Please use this identifier to cite or link to this item: http://hdl.handle.net/2440/61661
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Type: Journal article
Title: A survey of visual impairment and blindness in children attending four schools for the blind in Cambodia
Author: Sia, I.
Muecke, J.
Hammerton, M.
Ngy, M.
Kong, A.
Morse, A.
Holmes, M.
Piseth, H.
Hamilton, C.
Selva-Nayagam, D.
Citation: Ophthalmic Epidemiology, 2010; 17(4):225-233
Publisher: Informa Healthcare
Issue Date: 2010
ISSN: 0928-6586
1744-5086
Statement of
Responsibility: 
David I.T. Sia, James Muecke, Michael Hammerton, Meng Ngy, Aimee Kong, Anna Morse, Martin Holmes, Horm Piseth, Carolyn Hamilton and Dinesh Selva
Abstract: Purpose: To identify the causes of blindness and severe visual impairment (BL/SVI) in children attending four schools for the blind in Cambodia and to provide spectacles, low vision aids, orientation and mobility training and ophthalmic treatment. Methods: Children<16 years of age were recruited from all 4 schools for the blind in Cambodia. Causes of visual impairment and blindness were determined and categorized using World Health Organization methods. Results: Of the 95 children examined, 54.7% were blind (BL) and 10.5% were severely visually impaired (SVI). The major anatomical site of BL/SVI was the lens in 27.4%, cornea in 25.8%, retina in 21% and whole globe in 17.7%. The major underlying etiologies of BL/SVI were hereditary factors (mainly cataract and retinal dystrophies) in 45.2%, undetermined/unknown (mainly microphthalmia and anterior segment dysgenesis) in 38.7% and childhood factors in 11.3%. Avoidable causes of BL/SVI accounted for 50% of the cases; 12.9% of the total were preventable with measles being the commonest cause (8.1% of the total); 37.1% were treatable with cataracts and glaucoma being the commonest causes (22.6% and 4.8% respectively). More than 35% of children required an optical device and 27.4% had potential for visual improvement with intervention. Conclusion: Half of the BL/SVI causes were potentially avoidable. The data support the need for increased coverage of measles immunization. There is also a need to develop specialized pediatric ophthalmic services for the management of surgically remediable conditions, to provide optometric, low vision and orientation and mobility services. Genetic risk counseling services also may be considered.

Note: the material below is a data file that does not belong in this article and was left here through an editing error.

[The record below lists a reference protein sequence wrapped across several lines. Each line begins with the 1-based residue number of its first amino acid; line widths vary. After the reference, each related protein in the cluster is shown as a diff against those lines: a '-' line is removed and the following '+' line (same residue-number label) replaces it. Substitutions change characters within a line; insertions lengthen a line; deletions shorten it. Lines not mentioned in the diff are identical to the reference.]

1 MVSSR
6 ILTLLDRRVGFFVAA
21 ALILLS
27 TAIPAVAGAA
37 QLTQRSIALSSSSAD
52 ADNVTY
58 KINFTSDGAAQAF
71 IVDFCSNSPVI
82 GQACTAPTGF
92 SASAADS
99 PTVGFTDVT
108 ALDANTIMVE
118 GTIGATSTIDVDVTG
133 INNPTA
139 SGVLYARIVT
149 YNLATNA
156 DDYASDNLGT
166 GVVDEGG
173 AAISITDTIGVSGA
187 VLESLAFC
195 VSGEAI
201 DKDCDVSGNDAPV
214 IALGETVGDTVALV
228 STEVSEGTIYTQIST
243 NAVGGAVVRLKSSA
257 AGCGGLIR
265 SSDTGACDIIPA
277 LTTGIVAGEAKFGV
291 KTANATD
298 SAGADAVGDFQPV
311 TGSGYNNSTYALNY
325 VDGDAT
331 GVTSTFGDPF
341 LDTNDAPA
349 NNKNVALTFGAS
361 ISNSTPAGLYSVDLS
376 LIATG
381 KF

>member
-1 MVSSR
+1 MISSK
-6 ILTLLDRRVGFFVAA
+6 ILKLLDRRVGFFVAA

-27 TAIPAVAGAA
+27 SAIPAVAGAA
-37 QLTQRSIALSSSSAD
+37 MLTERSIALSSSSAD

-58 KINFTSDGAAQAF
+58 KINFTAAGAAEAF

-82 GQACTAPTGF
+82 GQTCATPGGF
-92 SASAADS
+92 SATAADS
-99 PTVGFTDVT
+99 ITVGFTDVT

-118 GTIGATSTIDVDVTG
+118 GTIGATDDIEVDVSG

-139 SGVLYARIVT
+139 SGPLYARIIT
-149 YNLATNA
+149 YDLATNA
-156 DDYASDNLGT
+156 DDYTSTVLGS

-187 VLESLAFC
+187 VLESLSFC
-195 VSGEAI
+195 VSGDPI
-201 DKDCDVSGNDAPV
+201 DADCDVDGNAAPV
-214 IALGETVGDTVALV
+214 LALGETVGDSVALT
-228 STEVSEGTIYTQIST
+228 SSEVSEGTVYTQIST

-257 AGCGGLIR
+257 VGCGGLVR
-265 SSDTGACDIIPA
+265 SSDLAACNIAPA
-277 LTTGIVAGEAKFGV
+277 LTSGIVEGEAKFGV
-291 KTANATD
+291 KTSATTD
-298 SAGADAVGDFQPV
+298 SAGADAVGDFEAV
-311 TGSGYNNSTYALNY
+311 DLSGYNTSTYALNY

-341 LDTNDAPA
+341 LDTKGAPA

Keywords: Children; Blindness; Visual impairment; Blind school; Cambodia
Rights: Copyright © 2010 Informa UK Ltd
RMID: 0020100503
DOI: 10.3109/09286586.2010.489250
Appears in Collections:Opthalmology & Visual Sciences publications

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